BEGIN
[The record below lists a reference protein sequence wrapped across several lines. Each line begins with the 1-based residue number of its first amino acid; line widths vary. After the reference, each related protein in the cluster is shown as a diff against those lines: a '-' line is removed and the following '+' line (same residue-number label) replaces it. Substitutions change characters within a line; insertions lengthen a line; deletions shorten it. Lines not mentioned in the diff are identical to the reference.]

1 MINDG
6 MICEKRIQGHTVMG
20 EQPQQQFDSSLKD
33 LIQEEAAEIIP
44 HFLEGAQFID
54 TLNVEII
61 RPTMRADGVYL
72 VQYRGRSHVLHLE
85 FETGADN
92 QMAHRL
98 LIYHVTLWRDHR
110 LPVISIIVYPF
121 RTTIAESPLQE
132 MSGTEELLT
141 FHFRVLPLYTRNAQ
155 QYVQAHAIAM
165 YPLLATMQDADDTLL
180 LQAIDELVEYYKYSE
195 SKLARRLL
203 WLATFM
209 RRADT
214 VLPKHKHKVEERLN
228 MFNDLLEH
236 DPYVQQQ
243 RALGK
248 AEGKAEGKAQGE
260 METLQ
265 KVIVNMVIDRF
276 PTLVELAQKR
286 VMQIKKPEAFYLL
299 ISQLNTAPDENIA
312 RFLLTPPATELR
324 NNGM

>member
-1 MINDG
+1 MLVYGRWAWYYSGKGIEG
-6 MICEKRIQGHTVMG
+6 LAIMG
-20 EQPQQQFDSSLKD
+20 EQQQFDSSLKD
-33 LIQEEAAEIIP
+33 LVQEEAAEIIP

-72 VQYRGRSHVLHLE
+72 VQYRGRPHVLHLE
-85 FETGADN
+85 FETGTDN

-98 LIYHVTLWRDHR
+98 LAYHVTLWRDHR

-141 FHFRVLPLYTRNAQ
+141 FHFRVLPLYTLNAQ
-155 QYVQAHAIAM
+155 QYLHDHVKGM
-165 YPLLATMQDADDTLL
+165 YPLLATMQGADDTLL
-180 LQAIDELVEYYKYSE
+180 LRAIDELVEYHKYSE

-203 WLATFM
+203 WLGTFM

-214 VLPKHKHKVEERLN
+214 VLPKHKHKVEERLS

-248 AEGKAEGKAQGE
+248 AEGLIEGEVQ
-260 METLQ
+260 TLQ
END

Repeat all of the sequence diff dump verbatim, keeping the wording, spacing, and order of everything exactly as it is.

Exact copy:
[The record below lists a reference protein sequence wrapped across several lines. Each line begins with the 1-based residue number of its first amino acid; line widths vary. After the reference, each related protein in the cluster is shown as a diff against those lines: a '-' line is removed and the following '+' line (same residue-number label) replaces it. Substitutions change characters within a line; insertions lengthen a line; deletions shorten it. Lines not mentioned in the diff are identical to the reference.]

1 MINDG
6 MICEKRIQGHTVMG
20 EQPQQQFDSSLKD
33 LIQEEAAEIIP
44 HFLEGAQFID
54 TLNVEII
61 RPTMRADGVYL
72 VQYRGRSHVLHLE
85 FETGADN
92 QMAHRL
98 LIYHVTLWRDHR
110 LPVISIIVYPF
121 RTTIAESPLQE
132 MSGTEELLT
141 FHFRVLPLYTRNAQ
155 QYVQAHAIAM
165 YPLLATMQDADDTLL
180 LQAIDELVEYYKYSE
195 SKLARRLL
203 WLATFM
209 RRADT
214 VLPKHKHKVEERLN
228 MFNDLLEH
236 DPYVQQQ
243 RALGK
248 AEGKAEGKAQGE
260 METLQ
265 KVIVNMVIDRF
276 PTLVELAQKR
286 VMQIKKPEAFYLL
299 ISQLNTAPDENIA
312 RFLLTPPATELR
324 NNGM

>member
-1 MINDG
+1 MLVYGRWAWYYSGKGIEG
-6 MICEKRIQGHTVMG
+6 LAIMG
-20 EQPQQQFDSSLKD
+20 EQQQFDSSLKD
-33 LIQEEAAEIIP
+33 LVQEEAAEIIP

-72 VQYRGRSHVLHLE
+72 VQYRGRPHVLHLE
-85 FETGADN
+85 FETGTDN

-98 LIYHVTLWRDHR
+98 LAYHVTLWRDHR

-141 FHFRVLPLYTRNAQ
+141 FHFRVLPLYTLNAQ
-155 QYVQAHAIAM
+155 QYLHDHVKGM
-165 YPLLATMQDADDTLL
+165 YPLLATMQGADDTLL
-180 LQAIDELVEYYKYSE
+180 LRAIDELVEYHKYSE

-203 WLATFM
+203 WLGTFM

-214 VLPKHKHKVEERLN
+214 VLPKHKHKVEERLS

-248 AEGKAEGKAQGE
+248 AEGLIEGEVQ
-260 METLQ
+260 TLQ